David Bourget (Western Ontario)
David Chalmers (ANU, NYU)
Rafael De Clercq
Ezio Di Nucci
Jack Alan Reynolds
Learn more about PhilPapers
Journal of Bioethical Inquiry 5 (1):11-19 (2008)
This paper argues that a combination of increasing inequality, hypocrisy, population growth and adverse global environmental change imperils our civilisation. Selected examples of existing inequality and the immoral treatment of human beings are provided from countries of the Asia Pacific. There is also limited discussion of the global eco-social crisis, stressing the links between environmental scarcity and the human responses of resentment, conflict, terrorism and ill-governance. The essay contends that just as the lives of unborn humans similar to us are of interest and value to bio-ethicists, so too should be the lives and descendants of people who are unlike us, even if such people are perceived to be substantially different to ourselves in terms of status, culture and spending power. It is argued that it is in the interests of ourselves, society, and global civilisation that the lives of such people are considered and where possible improved in order to foster the “sustainability transition” needed to secure our collective future. The essay concludes with a discussion of an important element for securing our future: the development and implementation of alternative economic systems which will provide more accurate indicators of global progress
|Keywords||Bioethics Conflict Ecology Inequality Sustainability|
|Categories||categorize this paper)|
Setup an account with your affiliations in order to access resources via your University's proxy server
Configure custom proxy (use this if your affiliation does not provide a proxy)
|Through your library|
References found in this work BETA
Jared Diamond (2007). Collapse: How Societies Choose to Fail or Succeed. Environmental Values 16 (1):133-135.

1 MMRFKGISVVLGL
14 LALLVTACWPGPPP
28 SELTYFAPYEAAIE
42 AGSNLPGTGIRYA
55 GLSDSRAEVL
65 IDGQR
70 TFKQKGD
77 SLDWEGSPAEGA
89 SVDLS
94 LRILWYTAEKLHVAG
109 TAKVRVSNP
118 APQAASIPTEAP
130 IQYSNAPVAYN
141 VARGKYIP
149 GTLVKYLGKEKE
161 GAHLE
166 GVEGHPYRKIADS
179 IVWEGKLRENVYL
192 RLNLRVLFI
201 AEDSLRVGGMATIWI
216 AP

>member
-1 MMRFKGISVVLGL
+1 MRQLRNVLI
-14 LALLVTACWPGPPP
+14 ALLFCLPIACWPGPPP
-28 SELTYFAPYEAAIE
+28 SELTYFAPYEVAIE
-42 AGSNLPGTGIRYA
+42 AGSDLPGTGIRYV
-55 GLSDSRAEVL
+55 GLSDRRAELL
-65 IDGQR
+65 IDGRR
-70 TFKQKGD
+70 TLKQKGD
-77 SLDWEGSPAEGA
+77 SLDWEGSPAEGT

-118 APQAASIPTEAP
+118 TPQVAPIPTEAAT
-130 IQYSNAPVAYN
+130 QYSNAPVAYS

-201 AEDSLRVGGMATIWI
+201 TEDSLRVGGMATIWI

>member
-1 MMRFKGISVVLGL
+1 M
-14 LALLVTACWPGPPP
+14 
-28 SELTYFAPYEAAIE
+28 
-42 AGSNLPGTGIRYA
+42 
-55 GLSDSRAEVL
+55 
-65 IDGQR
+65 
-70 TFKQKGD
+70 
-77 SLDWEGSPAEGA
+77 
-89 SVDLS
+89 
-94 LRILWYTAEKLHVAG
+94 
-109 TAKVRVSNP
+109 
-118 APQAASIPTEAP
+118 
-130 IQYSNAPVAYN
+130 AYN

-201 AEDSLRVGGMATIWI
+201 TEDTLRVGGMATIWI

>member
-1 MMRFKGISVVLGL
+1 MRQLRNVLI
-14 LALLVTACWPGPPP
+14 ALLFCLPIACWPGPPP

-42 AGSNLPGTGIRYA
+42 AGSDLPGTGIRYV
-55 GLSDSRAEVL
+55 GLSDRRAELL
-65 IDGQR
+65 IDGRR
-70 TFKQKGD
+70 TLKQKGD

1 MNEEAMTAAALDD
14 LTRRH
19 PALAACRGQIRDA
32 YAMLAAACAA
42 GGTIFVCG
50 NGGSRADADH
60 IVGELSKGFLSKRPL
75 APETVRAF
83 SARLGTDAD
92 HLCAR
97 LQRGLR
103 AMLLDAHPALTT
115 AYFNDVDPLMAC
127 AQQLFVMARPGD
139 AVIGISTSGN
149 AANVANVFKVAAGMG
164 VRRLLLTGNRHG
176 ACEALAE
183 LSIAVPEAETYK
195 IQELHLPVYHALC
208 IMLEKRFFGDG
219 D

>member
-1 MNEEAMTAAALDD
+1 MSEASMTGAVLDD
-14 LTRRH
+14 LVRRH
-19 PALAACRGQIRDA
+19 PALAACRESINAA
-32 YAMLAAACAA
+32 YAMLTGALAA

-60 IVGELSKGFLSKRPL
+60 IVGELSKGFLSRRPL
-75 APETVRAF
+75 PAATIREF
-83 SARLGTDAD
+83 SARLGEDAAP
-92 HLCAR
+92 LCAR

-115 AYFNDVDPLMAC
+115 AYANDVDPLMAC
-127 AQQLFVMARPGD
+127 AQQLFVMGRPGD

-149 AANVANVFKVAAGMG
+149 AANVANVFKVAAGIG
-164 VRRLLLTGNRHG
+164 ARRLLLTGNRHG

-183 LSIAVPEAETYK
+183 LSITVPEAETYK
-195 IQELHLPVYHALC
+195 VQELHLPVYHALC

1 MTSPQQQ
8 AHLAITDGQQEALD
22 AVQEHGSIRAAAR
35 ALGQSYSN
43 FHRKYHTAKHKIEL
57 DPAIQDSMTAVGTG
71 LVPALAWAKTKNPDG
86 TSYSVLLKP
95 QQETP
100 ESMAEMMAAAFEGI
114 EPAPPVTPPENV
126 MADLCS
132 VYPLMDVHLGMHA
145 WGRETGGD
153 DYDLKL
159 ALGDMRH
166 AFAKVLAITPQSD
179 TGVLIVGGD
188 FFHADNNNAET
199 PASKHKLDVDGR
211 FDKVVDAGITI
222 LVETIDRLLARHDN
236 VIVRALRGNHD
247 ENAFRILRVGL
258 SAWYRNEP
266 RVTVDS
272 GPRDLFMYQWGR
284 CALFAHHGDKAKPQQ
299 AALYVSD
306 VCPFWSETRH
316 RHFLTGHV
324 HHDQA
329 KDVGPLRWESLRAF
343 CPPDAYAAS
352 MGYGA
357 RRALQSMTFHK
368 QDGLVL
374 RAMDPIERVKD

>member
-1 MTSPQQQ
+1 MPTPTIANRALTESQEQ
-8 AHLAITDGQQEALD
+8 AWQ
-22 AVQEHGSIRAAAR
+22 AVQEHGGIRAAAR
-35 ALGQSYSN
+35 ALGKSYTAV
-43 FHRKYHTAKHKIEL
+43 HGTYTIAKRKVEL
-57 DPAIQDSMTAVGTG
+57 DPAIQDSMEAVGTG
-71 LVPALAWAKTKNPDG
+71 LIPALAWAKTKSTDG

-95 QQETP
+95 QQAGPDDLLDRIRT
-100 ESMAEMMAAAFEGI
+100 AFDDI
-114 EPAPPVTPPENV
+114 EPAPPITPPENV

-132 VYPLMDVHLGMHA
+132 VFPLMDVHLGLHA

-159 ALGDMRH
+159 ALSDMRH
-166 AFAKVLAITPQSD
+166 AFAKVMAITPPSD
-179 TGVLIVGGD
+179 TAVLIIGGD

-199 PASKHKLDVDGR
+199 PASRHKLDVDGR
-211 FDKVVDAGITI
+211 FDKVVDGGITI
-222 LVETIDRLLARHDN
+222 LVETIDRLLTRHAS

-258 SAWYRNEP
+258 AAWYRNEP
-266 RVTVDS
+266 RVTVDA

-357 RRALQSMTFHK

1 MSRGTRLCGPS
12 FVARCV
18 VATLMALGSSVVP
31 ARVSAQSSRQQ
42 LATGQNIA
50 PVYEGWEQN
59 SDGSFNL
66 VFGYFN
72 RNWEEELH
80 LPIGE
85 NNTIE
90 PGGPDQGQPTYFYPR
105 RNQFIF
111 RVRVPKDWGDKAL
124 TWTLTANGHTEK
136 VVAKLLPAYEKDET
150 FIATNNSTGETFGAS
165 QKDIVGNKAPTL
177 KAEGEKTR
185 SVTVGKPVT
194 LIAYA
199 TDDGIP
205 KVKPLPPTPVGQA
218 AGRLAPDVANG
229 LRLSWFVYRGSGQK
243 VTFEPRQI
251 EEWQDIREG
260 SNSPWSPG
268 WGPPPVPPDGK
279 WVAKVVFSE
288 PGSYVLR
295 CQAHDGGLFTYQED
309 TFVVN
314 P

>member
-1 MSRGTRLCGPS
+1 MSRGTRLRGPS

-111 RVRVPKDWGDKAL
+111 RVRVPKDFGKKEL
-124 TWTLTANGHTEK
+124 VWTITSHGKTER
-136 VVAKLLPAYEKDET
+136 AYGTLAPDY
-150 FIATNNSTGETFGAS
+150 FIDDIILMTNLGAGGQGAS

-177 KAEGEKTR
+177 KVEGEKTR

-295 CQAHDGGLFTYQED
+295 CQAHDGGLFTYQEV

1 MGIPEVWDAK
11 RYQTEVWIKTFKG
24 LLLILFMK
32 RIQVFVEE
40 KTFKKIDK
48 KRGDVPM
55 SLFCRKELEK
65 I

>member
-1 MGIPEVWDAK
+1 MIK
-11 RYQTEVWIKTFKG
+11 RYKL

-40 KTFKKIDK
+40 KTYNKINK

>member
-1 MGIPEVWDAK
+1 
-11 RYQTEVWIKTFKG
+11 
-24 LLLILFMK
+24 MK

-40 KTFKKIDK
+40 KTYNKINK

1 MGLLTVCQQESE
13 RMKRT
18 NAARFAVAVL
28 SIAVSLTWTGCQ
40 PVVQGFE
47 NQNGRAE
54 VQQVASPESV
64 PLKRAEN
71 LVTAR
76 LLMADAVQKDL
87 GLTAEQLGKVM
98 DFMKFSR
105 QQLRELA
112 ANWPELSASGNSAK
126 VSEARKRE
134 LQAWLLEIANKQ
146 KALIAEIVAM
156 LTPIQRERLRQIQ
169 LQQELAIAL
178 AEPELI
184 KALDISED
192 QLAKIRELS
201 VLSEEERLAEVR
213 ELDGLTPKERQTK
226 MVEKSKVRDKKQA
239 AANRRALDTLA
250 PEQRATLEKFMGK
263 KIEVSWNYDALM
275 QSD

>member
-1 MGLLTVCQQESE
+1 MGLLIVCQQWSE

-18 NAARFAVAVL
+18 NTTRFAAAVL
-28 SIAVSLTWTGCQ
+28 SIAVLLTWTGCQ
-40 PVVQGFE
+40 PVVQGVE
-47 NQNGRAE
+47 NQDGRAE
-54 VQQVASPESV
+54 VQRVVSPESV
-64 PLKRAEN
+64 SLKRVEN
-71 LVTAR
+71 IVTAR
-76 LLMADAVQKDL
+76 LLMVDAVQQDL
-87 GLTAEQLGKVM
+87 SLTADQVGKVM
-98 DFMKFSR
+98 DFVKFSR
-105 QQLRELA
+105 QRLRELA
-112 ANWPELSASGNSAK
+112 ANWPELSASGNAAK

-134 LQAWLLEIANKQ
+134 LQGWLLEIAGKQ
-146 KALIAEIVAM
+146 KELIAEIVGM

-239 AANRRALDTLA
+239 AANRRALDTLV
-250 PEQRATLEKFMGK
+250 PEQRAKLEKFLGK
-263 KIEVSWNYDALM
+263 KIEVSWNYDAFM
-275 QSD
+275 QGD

Citations of this work BETA
Paul R. Ehrlich (2009). Ecoethics: Now Central to All Ethics. [REVIEW] Journal of Bioethical Inquiry 6 (4):417-436.
Similar books and articles
James W. Sheppard (2003). The Nectar is in the Journey: Pragmatism, Progress, and the Promise of Incrementalism. Philosophy and Geography 6 (2):167 – 187.
John M. Gowdy (1994). Progress and Environmental Sustainability. Environmental Ethics 16 (1):41-55.
Ron Wagler (2009). Foucault, the Consumer Culture and Environmental Degradation. Ethics, Place and Environment 12 (3):331-336.
Robert Ayres, Jeroen van den Berrgh & John Gowdy (2001). Strong Versus Weak Sustainability: Economics, Natural Sciences, and Consilience. Environmental Ethics 23 (2):155-168.
Lindsay F. Wiley (2010). Mitigation/Adaptation and Health: Health Policymaking in the Global Response to Climate Change and Implications for Other Upstream Determinants. Journal of Law, Medicine & Ethics 38 (3):629-639.
John Gowdy (2001). Strong Versus Weak Sustainability. Environmental Ethics 23 (2):155-168.
Jacob Park (2007). China's Rapid Industrialization and its Sustainability Discontents. International Corporate Responsibility Series 3:365-375.
Jacob Park (2007). China’s Rapid Industrialization and its Sustainability Discontents: Understanding the Strategic Implications for Business. International Corporate Responsibility Series 3:365-375.
Kathia Laszlo (2003). The Evolution of Business: Learning, Innovation, and Sustainability in the Twenty-First Century. World Futures 59 (8):605 – 614.
Added to index2009-01-28
Total downloads23 ( #157,235 of 1,789,825 )
Recent downloads (6 months)3 ( #262,654 of 1,789,825 )
How can I increase my downloads?